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Newsletter Week 27

August 14, 2019

White male sponsorship is associated with higher pay for black and Hispanic women, underscoring the importance of white male leaders committing to allyship. Larger size people at work are often undervalued and underpaid, even in today’s red-hot talent market. And the importance of getting a person’s name right, even if it’s unfamiliar to you (hint: the key is practice!)

From Our Archives

While we’re revamping the site over the summer, I’m sharing some of my favorite pieces from our archives. This week, I’m just focusing on one:

Making On-Campus Technology Recruiting Welcoming to Women

As on-campus recruiting season approaches for many companies, why not revisit our checklist for gender-inclusive recruiting? Checklists are a well-proven technique for dramatically improving outcomes in high-performance settings like surgery and space flight. Yet, because they are basic and low-tech (and free!), they are often under-valued and under-used.

Checklist creator and Stanford Ph.D. Alison Wynn, and I are interested in working with companies to test this particular checklist for improving on-campus recruiting. Get in touch with me at terra@brigidconsulting.com if your company is interested. 


This Week in News and Research

1. The White Male Mentorship Premium (Bloomberg)

New data from Payscale suggests that white male sponsorship is associated with higher pay, especially for black and Hispanic women (Yes, the article title says ‘mentor’, but the data is about sponsors. See here for a good description of the difference.)

This isn’t surprising: since white men are more likely to hold institutional power, they can be more effective advocates for their mentees. Having a white male sponsor can also help break through unconscious assumptions about a woman of color’s capabilities.Yet only 60% of black and Hispanic women with sponsors report that their sponsors are white, while about 90% of white men with sponsors report that their sponsors are white.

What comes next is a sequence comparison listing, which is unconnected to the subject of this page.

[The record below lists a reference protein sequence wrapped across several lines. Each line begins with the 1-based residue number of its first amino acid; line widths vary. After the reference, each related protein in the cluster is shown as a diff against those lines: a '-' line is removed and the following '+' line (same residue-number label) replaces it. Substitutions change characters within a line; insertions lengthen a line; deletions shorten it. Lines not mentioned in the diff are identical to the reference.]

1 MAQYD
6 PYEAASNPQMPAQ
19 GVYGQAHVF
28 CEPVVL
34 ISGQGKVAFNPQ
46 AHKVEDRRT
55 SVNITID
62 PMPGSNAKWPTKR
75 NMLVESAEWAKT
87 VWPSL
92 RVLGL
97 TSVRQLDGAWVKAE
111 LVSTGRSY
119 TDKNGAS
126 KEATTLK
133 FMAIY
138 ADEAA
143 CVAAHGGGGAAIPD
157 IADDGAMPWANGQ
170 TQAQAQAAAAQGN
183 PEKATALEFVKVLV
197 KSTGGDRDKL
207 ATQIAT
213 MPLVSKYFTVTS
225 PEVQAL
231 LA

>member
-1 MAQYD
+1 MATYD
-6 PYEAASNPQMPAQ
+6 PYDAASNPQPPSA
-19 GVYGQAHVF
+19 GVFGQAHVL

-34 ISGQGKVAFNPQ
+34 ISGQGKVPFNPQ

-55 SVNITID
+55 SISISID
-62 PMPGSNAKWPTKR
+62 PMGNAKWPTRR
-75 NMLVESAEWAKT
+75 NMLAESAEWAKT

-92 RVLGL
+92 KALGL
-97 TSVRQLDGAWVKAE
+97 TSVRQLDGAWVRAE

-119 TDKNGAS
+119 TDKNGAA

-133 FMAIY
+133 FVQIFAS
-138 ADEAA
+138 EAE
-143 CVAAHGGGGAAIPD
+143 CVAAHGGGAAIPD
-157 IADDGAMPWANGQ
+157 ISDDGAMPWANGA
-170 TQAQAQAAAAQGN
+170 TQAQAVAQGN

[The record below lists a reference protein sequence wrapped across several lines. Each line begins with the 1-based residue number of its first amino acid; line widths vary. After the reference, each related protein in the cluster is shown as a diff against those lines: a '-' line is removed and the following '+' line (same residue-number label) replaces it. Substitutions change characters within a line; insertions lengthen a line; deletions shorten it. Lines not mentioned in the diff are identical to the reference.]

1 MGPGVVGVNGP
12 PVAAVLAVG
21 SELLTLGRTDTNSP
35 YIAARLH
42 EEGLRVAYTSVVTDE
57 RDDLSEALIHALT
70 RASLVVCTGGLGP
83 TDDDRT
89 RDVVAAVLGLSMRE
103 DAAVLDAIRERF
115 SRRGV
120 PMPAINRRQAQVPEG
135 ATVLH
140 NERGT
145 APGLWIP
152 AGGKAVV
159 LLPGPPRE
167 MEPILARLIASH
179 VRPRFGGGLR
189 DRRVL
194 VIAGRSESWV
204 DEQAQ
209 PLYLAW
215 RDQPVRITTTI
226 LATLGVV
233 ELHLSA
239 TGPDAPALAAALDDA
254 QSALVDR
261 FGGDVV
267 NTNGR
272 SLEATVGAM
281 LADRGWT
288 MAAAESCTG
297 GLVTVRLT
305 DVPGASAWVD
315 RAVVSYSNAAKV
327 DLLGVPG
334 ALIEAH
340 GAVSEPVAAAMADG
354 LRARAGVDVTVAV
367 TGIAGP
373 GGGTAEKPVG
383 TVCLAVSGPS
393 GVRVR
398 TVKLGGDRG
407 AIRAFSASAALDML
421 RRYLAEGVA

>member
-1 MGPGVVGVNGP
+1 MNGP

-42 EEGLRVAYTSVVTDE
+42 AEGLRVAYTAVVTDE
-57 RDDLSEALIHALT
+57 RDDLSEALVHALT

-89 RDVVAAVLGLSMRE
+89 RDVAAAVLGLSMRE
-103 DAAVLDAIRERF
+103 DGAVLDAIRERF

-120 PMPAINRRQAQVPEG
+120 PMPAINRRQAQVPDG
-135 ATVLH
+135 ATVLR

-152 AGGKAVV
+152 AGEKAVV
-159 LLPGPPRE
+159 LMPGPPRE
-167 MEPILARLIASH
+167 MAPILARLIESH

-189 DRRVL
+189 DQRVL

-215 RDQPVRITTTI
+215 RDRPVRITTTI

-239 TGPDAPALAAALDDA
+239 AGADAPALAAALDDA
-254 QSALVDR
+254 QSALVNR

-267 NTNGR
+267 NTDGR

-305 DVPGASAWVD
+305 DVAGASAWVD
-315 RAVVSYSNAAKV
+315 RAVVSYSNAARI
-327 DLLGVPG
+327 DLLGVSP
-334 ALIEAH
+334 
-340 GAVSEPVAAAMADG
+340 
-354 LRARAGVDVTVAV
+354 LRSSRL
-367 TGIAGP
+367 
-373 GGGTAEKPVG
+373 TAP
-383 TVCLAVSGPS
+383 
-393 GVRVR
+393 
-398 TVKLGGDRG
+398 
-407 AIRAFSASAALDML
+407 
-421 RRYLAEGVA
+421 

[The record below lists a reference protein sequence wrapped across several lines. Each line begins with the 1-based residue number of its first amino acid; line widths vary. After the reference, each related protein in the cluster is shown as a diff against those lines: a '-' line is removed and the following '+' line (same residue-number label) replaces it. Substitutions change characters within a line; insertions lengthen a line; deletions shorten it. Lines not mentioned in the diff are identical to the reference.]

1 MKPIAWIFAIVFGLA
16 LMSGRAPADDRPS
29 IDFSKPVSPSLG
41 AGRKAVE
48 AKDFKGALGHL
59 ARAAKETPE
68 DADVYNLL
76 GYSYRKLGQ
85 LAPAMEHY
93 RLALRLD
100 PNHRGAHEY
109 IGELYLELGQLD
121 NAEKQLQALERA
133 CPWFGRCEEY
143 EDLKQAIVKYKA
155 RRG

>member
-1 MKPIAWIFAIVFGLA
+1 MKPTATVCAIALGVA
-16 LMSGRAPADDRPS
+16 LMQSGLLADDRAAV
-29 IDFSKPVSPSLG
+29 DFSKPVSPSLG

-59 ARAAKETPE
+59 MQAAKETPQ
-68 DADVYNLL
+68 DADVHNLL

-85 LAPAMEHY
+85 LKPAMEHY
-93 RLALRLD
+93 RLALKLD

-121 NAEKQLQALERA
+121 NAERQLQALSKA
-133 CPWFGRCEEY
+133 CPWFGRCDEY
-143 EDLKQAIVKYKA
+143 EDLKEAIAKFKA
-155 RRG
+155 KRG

Formal workplace mentorship programs can help address this imbalance by being thoughtful and taking access to institutional power into account when matching mentors and mentees. While mentors are not equivalent to sponsors, mentorship can lead to sponsorship. So formal programs can play a role by helping people who might otherwise not connect build the type of trusted relationship that can lead to sponsorship.

Most importantly, white male leaders can actively seek out women and people of color—especially women of color—and get to know them. Maybe a sponsorship relationship will develop, maybe it won’t. But reaching out across difference is the first step to building the familiarity, trust, and confidence required to make a sponsorship relationship work.


2. Why ‘Inclusive’ Workplaces Still Make Fat People Feel Invisible (Fast Company)

This op-ed cites research on how people of larger sizes encounter discrimination in employment and pay. Some commonly cited stereotypes: larger people are lazy, unhealthy, even incompetent.

It’s an interesting thought experiment: does your workplace tolerate comments about people’s size that might not be tolerated about a person’s gender or race? Is size, or level of physical fitness, seen as an acceptable proxy for willpower, drive or client readiness? If so, perhaps it’s time to consider some education on how to decouple weight from performance.


3. Names That Are Unfamiliar to You Aren’t ‘Hard’, They’re ‘Unpracticed.” (Teen Vogue)

A smart reflection on the emotional power of names, and the importance of putting effort into learning and remembering names that might be unfamiliar to you.


We’re Also Reading...

These articles aren’t necessarily directly connected to the workplace, but have interesting insights about diversity and inclusion in society at large.

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